Bolivia has a steadily improving economy, a robust mining industry, and the second-largest natural gas reserve in South America. Its government is open to foreign direct investment, and there are generally no restrictions on foreigners investing in Bolivias private sector. The Bolivian government encourages foreign investment and has passed a number of regulations to help support the free exchange of money into and out of the country.
Bolivias economy is supported by a strong service industry, which accounts for approximately 52% of its total GDP, exports such as zinc, ore, natural gas, and tin, and a slowly modernizing agricultural sector. The countrys slow population growth and weak legal infrastructure, however, are obstacles to faster economic growth.
Transferring money into and out of Bolivia currently carries no restrictions, and domestic and foreign currencies are freely convertible at Bolivian banks and currency exchanges. Under the Bolivian banking law #1488, regulations for foreign currency hedging and account maintenance in foreign currencies were established. Today, these regulations are enforced by Bolivias central bank and apply to all currency exchanges and money transfers into and out of the country.
However, there is some ambiguity in Bolivias financial regulations, which may contribute to lowered levels of investment. Foreign investors have complained of confusion in certain circumstances. An example of this is an existing law, which states that both domestic and foreign investors are permitted to repatriate all profits with a 12.5% withholding tax applied. A provision of the 2009 national constitution, however, requires that investors reinvest any private profits coming from an investment in natural resources. Under current Bolivian law, it is unclear how the disparity in these two regulations would be addressed.
Banking transactions occurring within a consecutive three-day period valued at more than USD $10,000 must be accompanied by a form stating the source of the funds, and must be registered with the customs office. Amounts equal to or greater than $50,000 require authorization from Bolivias central bank, and transfers worth $500,000 or more must obtain authorization by the Ministry of the Economy and Public Finance.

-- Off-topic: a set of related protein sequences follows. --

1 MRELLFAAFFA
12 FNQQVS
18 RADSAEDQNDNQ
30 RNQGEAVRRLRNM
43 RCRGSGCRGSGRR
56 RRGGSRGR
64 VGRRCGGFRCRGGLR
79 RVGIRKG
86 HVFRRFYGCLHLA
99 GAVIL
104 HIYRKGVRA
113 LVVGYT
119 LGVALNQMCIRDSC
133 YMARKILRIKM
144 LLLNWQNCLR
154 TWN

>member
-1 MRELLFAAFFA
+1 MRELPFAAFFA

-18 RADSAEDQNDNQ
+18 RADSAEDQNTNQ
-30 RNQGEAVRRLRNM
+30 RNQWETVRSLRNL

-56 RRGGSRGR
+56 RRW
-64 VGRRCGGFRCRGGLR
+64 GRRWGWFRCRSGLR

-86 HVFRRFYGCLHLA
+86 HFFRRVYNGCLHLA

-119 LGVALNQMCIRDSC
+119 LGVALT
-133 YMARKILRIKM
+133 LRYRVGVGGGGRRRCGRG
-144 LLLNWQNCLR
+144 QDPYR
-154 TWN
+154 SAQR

Although Bolivia is generally open to direct foreign investment and recently established a series of investment laws to guarantee equal treatment of national and foreign firms operating within the country, the new laws prioritize investments in the public sector over private investment.
Both domestic and international companies have reported issues when investing in Bolivia, due to a slow, overly-bureaucratic legal system, a lack of transparency in business- and legal-related activities, high levels of corruption, lack of contract enforcement, and a regulatory system that is not fully established. Many international rankings organizations place Bolivias investment environment lower than other South American countries, due mainly to an incomplete, patchwork approach to business rules and regulations. The countrys legal framework currently does not meet the standards as outlined in its constitution.
Potential investors should carefully research and review any potential investment opportunity within Bolivia before making a decision, as the countrys judicial system can be slow and unreliable, and Bolivias government does not recognize international arbitration for any commercial agreements.
The Banco Central de Bolivia is responsible for overseeing the performance of the boliviano in the currency markets, establishing fiscal and economic policies for the country, and overseeing Bolivias financial systems. The central bank also ensures that adequate controls are in place to enforce the legality of all financial transactions, including international funds transfers, into and out of the country.
The Bolivian new boliviano (BS) has been the official currency of Bolivia since it replaced the scudo in 1864. Since then, there have been two reissuances of the boliviano, the most recent occurring in 1987, when the new boliviano replaced the reso boliviano. Initially, the boliviano was pegged to the French franc and then moved to the gold standard for a period of time. Today, the new boliviano trades via an exchange system called an incomplete crawling peg. This means the bolivianos exchange rate is fixed, with the rate undergoing micro-readjustments as deemed necessary by the Banco Central de Bolivia.
The bolivianos subunit is the centavo, with one boliviano equal to 100 centavos. Both coins and banknotes are commonly used. Common coins are the 10, 20, and 50 centavo coins, and the 1, 2, and 5 boliviano coins. Commonly used banknotes include the 10, 20, 50, 100, and 200 boliviano bills.
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